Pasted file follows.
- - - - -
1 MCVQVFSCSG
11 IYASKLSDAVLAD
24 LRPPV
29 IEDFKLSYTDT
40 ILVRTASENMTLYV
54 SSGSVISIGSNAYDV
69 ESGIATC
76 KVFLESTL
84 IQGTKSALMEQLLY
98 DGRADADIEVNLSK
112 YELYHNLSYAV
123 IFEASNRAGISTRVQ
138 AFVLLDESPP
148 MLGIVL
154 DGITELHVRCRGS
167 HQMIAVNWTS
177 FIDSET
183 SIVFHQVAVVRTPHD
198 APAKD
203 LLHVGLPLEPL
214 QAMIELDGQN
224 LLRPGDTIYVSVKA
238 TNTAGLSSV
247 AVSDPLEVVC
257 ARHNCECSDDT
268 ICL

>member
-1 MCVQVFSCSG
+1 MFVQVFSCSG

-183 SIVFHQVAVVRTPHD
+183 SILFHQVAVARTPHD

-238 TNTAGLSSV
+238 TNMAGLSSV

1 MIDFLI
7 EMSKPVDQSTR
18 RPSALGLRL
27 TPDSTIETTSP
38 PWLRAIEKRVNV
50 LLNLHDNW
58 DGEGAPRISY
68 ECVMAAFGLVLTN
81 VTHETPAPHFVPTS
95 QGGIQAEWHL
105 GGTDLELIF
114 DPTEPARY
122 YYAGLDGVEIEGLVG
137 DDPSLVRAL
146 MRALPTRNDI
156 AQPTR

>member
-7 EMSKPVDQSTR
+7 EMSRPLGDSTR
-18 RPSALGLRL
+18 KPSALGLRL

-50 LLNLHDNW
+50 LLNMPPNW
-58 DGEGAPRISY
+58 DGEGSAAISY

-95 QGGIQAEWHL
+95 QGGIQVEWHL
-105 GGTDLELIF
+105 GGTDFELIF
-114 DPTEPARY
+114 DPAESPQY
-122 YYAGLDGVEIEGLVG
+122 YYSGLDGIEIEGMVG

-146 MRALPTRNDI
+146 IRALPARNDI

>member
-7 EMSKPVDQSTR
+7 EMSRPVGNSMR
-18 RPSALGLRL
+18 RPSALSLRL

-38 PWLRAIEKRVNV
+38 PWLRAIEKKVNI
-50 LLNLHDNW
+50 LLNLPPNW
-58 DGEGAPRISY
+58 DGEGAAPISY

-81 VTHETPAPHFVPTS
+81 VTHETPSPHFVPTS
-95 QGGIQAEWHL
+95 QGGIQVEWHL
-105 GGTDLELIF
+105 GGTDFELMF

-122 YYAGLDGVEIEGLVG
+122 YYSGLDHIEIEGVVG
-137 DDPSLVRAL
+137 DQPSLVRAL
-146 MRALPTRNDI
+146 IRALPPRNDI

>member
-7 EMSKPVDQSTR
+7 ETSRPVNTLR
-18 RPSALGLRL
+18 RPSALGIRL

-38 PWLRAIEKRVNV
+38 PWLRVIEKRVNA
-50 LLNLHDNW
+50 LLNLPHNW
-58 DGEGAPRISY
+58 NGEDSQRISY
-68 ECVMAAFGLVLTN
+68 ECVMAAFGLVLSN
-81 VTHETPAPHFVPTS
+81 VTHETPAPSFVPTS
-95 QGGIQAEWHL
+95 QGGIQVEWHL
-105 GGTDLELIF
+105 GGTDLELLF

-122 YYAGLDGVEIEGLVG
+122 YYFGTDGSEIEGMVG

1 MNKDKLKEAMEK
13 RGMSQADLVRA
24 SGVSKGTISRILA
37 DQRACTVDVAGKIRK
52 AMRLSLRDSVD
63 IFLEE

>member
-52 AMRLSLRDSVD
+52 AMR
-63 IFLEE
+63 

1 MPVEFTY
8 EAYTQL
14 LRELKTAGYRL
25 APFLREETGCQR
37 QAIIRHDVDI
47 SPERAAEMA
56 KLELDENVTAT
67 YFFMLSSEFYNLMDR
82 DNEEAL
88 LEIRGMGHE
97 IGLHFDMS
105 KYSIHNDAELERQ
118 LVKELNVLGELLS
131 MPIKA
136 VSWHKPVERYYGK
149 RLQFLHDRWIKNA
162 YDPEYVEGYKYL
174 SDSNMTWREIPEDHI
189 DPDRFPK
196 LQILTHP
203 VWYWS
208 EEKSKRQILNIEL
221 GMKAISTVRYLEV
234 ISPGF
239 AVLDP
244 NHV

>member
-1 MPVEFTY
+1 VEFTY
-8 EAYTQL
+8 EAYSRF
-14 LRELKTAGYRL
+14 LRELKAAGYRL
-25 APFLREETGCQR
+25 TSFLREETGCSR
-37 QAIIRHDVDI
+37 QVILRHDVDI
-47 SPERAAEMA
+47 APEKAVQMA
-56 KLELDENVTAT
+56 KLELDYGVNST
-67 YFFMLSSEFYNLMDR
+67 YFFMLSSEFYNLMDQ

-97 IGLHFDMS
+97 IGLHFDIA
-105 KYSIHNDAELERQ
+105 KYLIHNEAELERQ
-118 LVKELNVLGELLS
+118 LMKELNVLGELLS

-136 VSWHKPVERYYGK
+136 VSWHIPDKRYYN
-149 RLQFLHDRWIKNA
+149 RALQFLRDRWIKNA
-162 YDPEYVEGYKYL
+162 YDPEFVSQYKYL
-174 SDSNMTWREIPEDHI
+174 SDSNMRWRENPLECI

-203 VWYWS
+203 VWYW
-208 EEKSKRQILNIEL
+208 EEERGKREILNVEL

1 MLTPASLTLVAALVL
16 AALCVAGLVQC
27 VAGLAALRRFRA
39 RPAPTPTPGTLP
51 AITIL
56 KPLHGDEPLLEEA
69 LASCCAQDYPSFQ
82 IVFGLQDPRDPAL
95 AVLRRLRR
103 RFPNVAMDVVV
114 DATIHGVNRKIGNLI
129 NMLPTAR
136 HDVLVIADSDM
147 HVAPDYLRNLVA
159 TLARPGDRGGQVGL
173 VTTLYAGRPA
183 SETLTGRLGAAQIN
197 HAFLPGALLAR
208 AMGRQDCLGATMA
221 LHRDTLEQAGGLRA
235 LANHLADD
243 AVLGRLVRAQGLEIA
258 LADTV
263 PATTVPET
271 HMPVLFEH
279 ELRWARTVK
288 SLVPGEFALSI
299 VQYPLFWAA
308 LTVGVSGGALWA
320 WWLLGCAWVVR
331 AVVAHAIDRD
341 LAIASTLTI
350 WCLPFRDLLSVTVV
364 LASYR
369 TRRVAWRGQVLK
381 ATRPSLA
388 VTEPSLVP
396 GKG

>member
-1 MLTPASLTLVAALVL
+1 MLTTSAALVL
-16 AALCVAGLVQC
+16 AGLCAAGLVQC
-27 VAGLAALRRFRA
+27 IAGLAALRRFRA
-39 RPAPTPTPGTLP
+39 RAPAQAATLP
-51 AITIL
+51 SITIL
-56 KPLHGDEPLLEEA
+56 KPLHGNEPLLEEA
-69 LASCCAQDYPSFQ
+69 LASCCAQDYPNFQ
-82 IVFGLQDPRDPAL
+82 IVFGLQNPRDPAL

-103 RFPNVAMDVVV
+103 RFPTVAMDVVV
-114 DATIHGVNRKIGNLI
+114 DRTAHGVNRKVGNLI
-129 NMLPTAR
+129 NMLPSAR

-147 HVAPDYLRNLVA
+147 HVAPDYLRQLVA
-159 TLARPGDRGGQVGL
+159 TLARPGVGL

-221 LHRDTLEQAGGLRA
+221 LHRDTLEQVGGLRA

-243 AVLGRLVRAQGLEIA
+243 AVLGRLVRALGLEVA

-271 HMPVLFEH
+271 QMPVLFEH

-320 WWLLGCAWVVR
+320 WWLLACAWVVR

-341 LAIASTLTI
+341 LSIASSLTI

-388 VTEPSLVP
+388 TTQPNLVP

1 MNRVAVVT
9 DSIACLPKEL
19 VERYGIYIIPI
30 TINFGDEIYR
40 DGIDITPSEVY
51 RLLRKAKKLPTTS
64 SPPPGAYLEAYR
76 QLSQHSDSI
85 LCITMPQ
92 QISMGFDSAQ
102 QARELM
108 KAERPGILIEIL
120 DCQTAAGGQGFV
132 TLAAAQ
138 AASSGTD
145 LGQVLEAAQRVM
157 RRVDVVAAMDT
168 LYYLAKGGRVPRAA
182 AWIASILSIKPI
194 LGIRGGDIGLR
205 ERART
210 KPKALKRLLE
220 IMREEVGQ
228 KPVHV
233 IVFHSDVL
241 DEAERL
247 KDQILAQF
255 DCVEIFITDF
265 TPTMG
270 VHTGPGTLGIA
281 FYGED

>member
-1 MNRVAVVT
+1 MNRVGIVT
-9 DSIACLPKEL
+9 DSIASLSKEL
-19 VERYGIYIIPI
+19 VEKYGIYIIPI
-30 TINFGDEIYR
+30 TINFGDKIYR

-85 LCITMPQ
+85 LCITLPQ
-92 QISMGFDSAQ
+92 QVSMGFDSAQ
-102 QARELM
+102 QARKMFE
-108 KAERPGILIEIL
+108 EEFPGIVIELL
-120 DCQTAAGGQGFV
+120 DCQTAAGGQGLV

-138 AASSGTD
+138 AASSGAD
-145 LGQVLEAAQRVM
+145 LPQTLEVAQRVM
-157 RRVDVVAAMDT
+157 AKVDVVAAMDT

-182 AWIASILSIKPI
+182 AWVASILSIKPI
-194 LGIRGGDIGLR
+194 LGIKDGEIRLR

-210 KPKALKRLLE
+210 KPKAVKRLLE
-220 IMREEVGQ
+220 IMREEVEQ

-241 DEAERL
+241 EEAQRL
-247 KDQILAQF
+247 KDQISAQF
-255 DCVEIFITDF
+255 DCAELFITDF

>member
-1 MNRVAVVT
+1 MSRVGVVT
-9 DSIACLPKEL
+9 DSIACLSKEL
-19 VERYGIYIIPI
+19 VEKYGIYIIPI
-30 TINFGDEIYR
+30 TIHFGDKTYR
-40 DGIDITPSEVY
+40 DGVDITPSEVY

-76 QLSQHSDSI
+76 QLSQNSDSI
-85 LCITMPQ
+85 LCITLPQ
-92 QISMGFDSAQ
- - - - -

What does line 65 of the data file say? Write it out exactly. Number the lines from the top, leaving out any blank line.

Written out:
-122 YYAGLDGVEIEGLVG